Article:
Pictured here are the Toboggan Racers (far left), Slush Gusher (middle), and Summit Plummet (right). The chairlift will get you to the latter two, but you’ll have to hike several flights of hot stairs to reach the racers.

The Purple Slopes feature the Toboggan Racers (a single-rider mat slide), the Snow Stormers (a single rider mat slide) and the Downhill Double Dipper (a tube slide).

The Downhill Double Dipper is a 50-foot race down a tunnel. It does have a 48-inch height requirement.

The Red Slopes feature Runoff Rapids, an inner tube run where guests can choose to careen down one of three different flumes (one in the dark).

The children areas are Tike’s Peak and the Ski Patrol Training Camp. The Training Camp is a major fun spot with a zip line, icebergs, and slides. “The area is challenging, not babyish,” says Kirk, our veteran team member.

Ski Patrol Training Camp is the best kids pool area EVER! I love it when the lifeguards whistle at the grownups to “get off the icebergs.” Kids rule here.

Hungry? Lottawatta Lodge is the main dining location and features American fare, flatbreads, and rice bowls. The Cooling Hut is a quick spot for sandwiches and snacks; Frostbite Freddy’s has ice cream, turkey legs, and frozen and adult beverages; Arctic Expeditions and Polar Pub are both bars; Avalunch (my favorite name) offers hot dogs and salads; I.C. Expeditions serves ice cream treats; and the Warming Hut has soup, salads, and sandwiches. There’s a mini donut shop, too.

The play-on-words at Blizzard Beach is really cute. However, I noticed most families brought their own cooler lunches. Disney is totally fine with that.
I can’t imagine anyone wanting hot chocolate and hot donuts in August, but they do. Both parks’ mini donuts have tons of fans. (Personally, I prefer the shave ice and Dippin’ Dots. It may look like winter at Blizzard Beach, but it’s not.)

Now to the pros and cons:

Typhoon Lagoon Pros:

Bigger and More Exciting Wave Pool

Better Slides

More Sandy Beach Areas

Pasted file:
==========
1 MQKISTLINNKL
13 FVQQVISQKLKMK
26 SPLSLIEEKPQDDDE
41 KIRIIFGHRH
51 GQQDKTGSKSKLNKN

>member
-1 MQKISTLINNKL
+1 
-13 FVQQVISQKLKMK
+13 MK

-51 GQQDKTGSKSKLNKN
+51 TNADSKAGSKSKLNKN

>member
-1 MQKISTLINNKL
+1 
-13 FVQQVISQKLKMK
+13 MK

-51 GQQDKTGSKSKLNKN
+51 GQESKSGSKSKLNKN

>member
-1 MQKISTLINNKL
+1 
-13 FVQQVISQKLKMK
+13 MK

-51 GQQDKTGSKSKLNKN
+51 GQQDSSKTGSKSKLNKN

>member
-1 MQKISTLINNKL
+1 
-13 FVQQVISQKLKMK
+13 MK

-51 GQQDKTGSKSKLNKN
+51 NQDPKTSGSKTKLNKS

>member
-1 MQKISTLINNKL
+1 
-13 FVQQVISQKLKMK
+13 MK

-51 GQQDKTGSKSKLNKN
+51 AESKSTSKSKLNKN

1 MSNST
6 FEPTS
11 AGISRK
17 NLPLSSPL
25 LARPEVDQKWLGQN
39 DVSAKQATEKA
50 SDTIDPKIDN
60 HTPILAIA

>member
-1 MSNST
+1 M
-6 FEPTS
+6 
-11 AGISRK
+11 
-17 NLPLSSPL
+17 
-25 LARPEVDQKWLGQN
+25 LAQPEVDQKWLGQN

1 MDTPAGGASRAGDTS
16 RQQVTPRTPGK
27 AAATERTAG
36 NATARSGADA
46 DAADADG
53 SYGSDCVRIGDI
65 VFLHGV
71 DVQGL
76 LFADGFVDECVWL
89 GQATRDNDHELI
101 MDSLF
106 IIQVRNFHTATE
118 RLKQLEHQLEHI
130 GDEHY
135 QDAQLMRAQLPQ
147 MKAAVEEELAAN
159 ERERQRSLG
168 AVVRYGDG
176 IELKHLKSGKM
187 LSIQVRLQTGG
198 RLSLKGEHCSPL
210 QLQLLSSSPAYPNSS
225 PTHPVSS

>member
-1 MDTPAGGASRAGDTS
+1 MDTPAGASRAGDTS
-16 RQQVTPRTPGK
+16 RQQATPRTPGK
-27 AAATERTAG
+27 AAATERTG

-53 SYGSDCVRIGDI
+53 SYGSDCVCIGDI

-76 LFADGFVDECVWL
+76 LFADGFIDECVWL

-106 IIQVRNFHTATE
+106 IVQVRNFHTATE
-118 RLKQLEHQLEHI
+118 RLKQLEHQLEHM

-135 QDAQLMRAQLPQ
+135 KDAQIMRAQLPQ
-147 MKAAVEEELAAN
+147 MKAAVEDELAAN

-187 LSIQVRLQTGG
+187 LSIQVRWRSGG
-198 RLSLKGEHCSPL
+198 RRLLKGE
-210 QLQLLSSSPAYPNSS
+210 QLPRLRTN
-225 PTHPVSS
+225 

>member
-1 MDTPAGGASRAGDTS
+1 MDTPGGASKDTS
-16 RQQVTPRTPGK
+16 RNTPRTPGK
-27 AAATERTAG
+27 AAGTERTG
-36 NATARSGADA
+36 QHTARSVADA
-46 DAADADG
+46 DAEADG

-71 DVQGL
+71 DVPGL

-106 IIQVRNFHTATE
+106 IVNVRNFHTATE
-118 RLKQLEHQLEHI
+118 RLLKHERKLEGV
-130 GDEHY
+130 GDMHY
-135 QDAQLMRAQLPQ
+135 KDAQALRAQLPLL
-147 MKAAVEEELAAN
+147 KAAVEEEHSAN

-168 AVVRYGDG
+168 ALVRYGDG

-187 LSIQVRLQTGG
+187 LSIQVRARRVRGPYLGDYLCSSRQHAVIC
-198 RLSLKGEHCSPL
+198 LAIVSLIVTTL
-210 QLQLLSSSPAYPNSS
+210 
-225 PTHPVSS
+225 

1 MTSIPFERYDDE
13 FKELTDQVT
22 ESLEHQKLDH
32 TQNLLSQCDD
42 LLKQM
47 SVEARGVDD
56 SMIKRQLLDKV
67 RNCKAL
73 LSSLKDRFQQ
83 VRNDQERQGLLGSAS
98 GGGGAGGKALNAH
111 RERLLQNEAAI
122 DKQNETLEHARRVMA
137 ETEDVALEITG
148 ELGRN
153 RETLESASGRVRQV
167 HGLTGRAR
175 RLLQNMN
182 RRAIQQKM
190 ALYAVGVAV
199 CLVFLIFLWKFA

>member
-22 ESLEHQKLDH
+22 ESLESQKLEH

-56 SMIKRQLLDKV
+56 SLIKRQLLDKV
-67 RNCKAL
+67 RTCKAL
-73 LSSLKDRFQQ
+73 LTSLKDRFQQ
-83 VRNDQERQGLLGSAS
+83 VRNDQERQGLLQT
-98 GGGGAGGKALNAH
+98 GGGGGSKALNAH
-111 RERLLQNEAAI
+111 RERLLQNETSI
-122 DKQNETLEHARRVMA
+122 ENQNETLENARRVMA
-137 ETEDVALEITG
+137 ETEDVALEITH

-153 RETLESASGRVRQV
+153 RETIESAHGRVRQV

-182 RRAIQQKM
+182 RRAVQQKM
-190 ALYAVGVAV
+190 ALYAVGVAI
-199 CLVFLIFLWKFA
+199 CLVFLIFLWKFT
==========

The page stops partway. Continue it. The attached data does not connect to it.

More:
More Food Options

Best “Beach” Theme and Feel

Typhoon Lagoon Cons:

Shady Areas Are Occupied Quickly

More Stairs To Climb

Wave Pool Can Knock Young Kids Over And Injure Them (The bottom of the pool is very rough and children can get some nasty scrapes.)

All the lounge chairs around the wave pool fill up immediately. This rare shady spot was the first to go.
If you’re a sun worshipper, spots in the blazing sun are easy to find.
Be really, really careful at the wave pool. The bottom of the pool is like sandpaper. If a wave knocks you over, you could very easily end up with a nasty scrape. Kids also get swept away pretty easily. The wave can pull them right out of your arms. Proceed with extreme caution in this pool.

Blizzard Beach Pros:

Unique Theme

Chair Lift

Lots More Shaded Areas

Better Lazy River

Better Kids Area

For Young Kids, The Smaller Wave Pool Feel’s Safer

Blizzard Beach Cons:

Wave Pool is more crowded

Less Sun

Not A Lot Of Great Food (Consider Packing Your Own Picnic)

The chairs hold up to three people. The lift is not just a convenient way to get to the top of the Green Slopes, it gives guests a fantastic bird’s-eye view. I wish round trips were allowed.
There is tons of shade to be found at Blizzard Beach. Behind the mountain are loads of lounge chairs in the woods. It’s a great place to set up camp for the day and keep the family cool and sunburn-free.

Team Tips

-Although most guests walk around barefoot, I was really happy I brought water shoes. The concrete paths are hot, especially at Typhoon Lagoon. (Some of the bigger thrill rides don’t allow water shoes or flip-flops, however, so check before getting into line.)

-If you have room in your suitcase, bring a a couple of colorful beach towels from home to mark your spot. White towels are free for resort guests but it’s so much easier to find your location when you have your own towel to look for. Non-resort guests must bring their own towels or rent them.

-Visit on a weekday if you can. It’s easier to find lounge chairs, and the wait times are much shorter.

On a weekday, the lazy river was practically empty.

-At Typhoon Lagoon, you don’t need a watch or phone. There’s a giant clock to help you keep the time.

I love this clock positioned right in the center of the action. I didn’t need a phone or a watch all day, which means I never had to worry about it being lost, stolen, or dropped in the water or sand.

-Consider renting an umbrella and chairs (especially if you are visiting on a weekend). For about $50-100 (prices are higher in the summer) you get two big lounge chairs, two small chairs, a side table and an umbrella in a designated area. If you plan to stay all day, you’ll want a place with shade and a little quiet in case you want to read or take a nap.

Guests can pay extra to reserve their own private chairs, table, and umbrella.
If you want luxury and your own personal attendant the Beachcomber Shacks cost between $225 and $500 depending on size and time of year.

-Using Disney bus transportation to reach the waterparks can be a hassle. If you have a rental car, use it instead.

Singapore Sals at Typhoon Lagoon is a small gift shop and the location to pick up towels. They’re free to resort guests with a valid magic band.
The Beach Haus is the place to get towels and rentals at Blizzard Beach. It has sunscreen and other forgotten essentials as well.

Water park tickets cost $$64-$74 for those 10 and up, and $58-68 for those 3-9. Parking is included and free busing for Disney resort guests is available. Starting in 2025, Disney Resort Guests may receive a free pass to the water parks on day of arrival.

So, which park do you like more?